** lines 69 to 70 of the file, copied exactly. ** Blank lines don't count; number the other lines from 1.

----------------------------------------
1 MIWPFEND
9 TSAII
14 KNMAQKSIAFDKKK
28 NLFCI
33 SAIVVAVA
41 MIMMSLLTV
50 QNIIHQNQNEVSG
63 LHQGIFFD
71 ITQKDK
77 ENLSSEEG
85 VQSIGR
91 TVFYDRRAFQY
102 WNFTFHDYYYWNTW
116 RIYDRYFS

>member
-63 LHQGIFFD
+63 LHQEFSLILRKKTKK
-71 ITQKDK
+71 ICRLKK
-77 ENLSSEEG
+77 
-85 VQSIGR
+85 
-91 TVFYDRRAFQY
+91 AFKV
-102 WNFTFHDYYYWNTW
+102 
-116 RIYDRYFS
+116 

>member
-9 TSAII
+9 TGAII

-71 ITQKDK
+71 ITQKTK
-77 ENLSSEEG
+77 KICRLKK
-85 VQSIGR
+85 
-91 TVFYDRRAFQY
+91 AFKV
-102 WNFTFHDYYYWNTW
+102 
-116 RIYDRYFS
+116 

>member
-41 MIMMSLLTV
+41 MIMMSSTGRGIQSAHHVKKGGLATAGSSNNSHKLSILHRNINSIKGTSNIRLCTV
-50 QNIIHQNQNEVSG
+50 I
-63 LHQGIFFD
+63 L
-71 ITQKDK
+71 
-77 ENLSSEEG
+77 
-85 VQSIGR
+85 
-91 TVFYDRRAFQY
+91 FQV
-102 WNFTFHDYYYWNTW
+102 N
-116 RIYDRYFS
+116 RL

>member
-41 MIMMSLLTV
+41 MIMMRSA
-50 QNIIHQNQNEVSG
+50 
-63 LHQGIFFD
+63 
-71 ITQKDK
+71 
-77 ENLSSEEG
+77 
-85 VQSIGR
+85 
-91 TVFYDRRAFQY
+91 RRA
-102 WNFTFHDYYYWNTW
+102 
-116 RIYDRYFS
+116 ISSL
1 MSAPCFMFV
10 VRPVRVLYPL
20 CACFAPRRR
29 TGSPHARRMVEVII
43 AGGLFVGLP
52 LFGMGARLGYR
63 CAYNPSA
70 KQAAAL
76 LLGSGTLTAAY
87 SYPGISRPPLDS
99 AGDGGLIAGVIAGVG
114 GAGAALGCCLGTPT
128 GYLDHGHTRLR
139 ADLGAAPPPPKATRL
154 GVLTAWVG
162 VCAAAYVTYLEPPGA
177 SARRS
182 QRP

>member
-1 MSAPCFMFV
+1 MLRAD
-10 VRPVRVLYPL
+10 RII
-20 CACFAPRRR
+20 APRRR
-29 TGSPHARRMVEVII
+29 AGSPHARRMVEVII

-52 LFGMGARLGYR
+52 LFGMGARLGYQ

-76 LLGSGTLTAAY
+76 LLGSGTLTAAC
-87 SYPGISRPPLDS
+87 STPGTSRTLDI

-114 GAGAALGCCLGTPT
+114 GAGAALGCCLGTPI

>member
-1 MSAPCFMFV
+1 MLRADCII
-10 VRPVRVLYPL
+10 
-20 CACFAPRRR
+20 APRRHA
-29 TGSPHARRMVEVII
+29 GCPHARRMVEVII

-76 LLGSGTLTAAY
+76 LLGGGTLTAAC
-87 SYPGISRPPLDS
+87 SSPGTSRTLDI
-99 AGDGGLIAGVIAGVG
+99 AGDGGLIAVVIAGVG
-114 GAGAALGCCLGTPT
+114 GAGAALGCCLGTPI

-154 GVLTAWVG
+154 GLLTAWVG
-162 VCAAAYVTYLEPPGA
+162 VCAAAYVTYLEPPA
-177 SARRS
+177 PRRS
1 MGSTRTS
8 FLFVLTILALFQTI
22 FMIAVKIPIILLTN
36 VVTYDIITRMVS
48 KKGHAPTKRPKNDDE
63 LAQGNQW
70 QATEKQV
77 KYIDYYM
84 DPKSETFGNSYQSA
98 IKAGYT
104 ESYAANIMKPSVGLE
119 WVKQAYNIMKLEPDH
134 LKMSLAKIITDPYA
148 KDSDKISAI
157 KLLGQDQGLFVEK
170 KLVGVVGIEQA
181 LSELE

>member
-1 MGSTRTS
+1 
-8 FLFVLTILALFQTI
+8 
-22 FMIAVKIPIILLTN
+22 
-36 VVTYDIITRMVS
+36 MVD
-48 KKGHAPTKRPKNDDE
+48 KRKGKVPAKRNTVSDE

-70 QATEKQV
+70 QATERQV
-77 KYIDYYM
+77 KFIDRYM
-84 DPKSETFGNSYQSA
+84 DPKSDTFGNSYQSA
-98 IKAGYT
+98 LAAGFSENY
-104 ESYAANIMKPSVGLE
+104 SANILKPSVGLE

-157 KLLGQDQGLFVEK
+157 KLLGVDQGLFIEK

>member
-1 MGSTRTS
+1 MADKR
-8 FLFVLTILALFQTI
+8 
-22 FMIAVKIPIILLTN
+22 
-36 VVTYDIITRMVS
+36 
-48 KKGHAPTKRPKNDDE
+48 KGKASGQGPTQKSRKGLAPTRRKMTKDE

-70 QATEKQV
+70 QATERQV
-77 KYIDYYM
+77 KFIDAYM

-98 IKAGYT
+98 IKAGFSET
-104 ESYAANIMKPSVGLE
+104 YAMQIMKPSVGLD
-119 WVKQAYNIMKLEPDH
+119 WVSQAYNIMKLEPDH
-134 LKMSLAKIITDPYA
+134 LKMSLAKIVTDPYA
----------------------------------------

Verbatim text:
-63 LHQGIFFD
+63 